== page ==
MANILA- Philippine Drug Enforcement Agency (PDEA) Director General Aaron Aquino on Friday expressed frustration over "new players" in the illegal drug trade.
This, after a drug bust in a condominium in Mandaluyong City yielded suspects who revealed that suppliers of narcotics are from the New Bilibid Prison.
"Marami pong new players. Imbes nababawasan, lalong lumalaki," Aquino said.
The PDEA chief noted that Friday's drug bust is the fifth one where arrested suspects claim that illegal drug suppliers are from the national penitentiary.
"And nobody knows who are these people. Hindi namin kilala. Yun nga yung nakakafrustrate. Sabi ko nga kahit magkanda kuba yung mga pulis natin at mga ahente natin sa PDEA para anuhin ang isang barangay, kung tone-tonelada naman yung pumapasok useless eh," Aquino lamented.
(We don't know these suppliers. That's frustrating. As I said, even if policemen and PDEA agents break their backs to clear a village of drugs, if tons more come in then it's useless.)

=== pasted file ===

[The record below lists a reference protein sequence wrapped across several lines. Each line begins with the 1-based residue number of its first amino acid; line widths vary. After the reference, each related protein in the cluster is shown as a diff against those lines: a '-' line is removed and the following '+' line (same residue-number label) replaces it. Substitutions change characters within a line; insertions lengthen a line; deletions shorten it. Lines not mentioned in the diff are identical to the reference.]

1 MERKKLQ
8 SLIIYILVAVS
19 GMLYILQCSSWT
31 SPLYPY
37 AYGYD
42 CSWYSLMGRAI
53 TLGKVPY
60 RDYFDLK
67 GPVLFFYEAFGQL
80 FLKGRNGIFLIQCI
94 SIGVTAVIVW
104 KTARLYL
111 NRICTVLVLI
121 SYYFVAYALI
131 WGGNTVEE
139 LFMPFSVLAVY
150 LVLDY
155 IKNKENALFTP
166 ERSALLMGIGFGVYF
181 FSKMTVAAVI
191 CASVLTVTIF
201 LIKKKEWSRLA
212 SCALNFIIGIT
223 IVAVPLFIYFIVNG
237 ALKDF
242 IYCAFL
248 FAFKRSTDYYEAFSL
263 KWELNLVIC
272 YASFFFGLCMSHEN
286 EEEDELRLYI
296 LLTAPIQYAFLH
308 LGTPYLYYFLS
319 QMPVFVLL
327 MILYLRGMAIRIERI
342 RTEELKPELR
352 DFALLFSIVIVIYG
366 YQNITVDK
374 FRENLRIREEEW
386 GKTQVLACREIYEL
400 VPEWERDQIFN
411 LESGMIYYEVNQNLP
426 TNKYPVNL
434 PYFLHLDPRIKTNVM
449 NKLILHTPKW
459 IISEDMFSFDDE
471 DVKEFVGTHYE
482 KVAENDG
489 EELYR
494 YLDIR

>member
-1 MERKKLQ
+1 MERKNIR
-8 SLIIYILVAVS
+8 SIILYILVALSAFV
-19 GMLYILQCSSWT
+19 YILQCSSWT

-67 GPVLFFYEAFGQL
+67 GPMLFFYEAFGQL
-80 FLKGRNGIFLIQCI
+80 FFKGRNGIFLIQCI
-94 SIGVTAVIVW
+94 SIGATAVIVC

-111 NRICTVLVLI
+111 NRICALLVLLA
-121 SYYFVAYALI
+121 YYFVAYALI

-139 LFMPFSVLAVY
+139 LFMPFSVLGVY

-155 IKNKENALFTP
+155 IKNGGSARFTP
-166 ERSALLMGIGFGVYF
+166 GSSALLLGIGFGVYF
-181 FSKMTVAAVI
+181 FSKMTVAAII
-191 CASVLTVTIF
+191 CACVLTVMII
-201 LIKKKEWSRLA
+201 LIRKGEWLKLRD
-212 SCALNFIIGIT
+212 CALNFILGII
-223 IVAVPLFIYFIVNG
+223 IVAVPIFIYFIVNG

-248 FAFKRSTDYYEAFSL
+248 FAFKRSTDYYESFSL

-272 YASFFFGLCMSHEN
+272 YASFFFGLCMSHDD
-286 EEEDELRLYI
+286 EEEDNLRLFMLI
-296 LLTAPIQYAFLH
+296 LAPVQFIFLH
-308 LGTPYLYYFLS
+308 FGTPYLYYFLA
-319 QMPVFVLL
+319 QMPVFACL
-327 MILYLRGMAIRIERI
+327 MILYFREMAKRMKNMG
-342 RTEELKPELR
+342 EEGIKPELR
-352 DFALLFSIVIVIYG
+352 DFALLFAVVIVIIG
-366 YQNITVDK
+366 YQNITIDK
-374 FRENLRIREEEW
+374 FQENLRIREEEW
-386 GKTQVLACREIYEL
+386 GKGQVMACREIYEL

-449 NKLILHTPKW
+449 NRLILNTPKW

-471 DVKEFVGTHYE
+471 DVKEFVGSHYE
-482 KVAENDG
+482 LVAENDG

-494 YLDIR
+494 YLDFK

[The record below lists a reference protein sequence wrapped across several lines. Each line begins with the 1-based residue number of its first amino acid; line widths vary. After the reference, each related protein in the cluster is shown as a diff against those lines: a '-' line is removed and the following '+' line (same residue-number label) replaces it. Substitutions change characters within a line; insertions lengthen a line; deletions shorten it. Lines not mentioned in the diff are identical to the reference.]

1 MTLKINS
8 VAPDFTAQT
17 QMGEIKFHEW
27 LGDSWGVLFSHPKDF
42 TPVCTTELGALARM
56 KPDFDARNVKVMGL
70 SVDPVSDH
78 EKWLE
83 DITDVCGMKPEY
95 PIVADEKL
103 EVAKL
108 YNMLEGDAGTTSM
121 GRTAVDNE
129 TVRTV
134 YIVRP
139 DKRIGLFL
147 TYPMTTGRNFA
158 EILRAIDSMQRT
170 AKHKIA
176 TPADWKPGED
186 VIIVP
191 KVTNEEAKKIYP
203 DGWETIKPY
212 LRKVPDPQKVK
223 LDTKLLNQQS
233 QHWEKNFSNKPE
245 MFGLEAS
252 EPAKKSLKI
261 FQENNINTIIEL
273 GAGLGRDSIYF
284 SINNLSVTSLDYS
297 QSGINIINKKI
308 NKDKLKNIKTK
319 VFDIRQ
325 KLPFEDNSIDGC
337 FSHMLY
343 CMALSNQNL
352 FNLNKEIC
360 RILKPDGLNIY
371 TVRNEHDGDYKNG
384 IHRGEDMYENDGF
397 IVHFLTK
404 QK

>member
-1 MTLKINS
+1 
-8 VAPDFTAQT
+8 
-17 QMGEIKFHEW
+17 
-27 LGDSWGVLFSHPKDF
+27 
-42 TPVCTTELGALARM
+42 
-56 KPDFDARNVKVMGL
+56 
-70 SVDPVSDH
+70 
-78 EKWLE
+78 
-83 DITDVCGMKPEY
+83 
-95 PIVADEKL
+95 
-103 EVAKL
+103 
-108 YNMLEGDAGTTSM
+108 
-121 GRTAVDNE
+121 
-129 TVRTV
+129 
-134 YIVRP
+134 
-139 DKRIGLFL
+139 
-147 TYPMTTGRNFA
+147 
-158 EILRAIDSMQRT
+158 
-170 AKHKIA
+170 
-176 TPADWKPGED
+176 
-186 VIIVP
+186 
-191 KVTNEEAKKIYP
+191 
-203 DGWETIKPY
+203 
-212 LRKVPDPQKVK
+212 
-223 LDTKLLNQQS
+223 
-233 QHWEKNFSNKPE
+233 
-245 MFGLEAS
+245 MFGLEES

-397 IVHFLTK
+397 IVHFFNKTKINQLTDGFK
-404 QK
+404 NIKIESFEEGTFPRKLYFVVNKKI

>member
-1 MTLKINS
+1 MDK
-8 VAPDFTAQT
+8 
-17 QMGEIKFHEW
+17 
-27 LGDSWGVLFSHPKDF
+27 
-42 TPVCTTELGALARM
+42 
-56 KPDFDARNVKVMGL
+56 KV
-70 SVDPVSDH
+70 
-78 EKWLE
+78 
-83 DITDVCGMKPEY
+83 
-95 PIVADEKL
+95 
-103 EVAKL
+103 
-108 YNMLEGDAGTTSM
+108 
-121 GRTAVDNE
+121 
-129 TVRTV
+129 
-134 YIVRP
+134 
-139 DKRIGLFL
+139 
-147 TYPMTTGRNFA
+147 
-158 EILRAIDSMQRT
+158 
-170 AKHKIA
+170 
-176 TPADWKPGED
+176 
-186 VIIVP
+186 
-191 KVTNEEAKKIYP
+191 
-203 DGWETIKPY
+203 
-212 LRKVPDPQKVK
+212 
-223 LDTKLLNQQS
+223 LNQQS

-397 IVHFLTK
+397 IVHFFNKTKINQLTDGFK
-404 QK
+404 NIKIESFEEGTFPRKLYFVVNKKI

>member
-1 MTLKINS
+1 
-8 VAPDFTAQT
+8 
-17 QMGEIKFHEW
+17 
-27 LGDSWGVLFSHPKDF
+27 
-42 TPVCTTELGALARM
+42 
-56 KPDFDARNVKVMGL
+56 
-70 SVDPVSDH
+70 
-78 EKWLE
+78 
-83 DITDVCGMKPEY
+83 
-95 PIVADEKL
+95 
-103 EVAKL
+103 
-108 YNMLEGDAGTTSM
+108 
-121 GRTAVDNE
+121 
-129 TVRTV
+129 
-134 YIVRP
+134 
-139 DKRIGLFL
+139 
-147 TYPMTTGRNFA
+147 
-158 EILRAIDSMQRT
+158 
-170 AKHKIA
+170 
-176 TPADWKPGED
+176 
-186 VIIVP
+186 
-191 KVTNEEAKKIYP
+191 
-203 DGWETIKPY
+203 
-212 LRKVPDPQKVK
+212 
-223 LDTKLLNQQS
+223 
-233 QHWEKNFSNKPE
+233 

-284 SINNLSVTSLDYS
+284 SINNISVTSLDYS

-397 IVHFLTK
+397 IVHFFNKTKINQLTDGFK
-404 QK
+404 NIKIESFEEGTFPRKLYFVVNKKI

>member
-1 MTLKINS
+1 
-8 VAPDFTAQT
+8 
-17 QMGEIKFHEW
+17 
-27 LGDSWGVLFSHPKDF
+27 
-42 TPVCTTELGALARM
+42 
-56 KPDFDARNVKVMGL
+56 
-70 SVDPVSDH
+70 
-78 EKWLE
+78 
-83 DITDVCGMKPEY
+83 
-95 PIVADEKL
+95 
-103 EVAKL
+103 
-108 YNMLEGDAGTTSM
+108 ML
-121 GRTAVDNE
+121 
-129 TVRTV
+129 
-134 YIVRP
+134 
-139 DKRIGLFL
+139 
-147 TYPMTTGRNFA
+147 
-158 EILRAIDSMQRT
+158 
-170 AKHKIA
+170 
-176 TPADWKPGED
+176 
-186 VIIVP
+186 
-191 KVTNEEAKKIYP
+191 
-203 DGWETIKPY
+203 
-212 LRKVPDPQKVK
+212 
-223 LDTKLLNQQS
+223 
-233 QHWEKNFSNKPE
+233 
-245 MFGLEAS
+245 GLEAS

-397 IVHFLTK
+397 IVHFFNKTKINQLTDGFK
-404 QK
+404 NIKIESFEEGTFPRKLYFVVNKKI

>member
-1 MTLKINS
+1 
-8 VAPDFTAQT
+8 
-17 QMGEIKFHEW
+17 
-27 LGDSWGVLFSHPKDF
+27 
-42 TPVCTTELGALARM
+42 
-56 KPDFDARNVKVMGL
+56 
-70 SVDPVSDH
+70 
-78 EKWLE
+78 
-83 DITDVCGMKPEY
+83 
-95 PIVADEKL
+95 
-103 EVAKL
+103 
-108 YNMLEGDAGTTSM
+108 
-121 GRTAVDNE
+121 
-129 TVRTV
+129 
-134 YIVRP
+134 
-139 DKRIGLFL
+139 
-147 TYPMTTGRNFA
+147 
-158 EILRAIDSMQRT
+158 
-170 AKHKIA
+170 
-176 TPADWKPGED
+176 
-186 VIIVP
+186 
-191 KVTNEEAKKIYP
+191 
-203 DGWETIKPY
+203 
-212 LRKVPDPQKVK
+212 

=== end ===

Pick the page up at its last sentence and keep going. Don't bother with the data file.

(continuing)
Asked about a possible solution to the problem, Aquino suggested an overhaul in the system within the national penitentiary.
"Hindi ko alam eh. Ang nakikita ko lang solusyon is wasakin ang buong NBP. Ilipat yan sa isang ideal facility," he said.
(I don't know but the only solution I see is to destroy the whole NBP and transfer it to an indeal facility.)
Aquino's comments come amid the Philippine National Police's looming return to the government's campaign against illegal drugs.
The PDEA chief welcomed the news, admitting that his 3,000-strong agency is having difficulty taking on the problem of drugs on their own.
"Natutuwa ako na bumalik ang PNP kasi admittedly, nahihirapan kami sa barangay wala kaming tao dyan. And its good that they're back to the campaign [against] illegal drugs," he said.
(I am happy that the PNP is back because admittedly, we are having difficulties in villages since we have no personnel there.)
The PDEA was given the lead role in the government's anti-narcotics campaign on orders of President Rodrigo Duterte.
The directive came amid mounting criticism faced by the PNP over alleged abuses and suspicious killings in the drug war, including controversial teen deaths.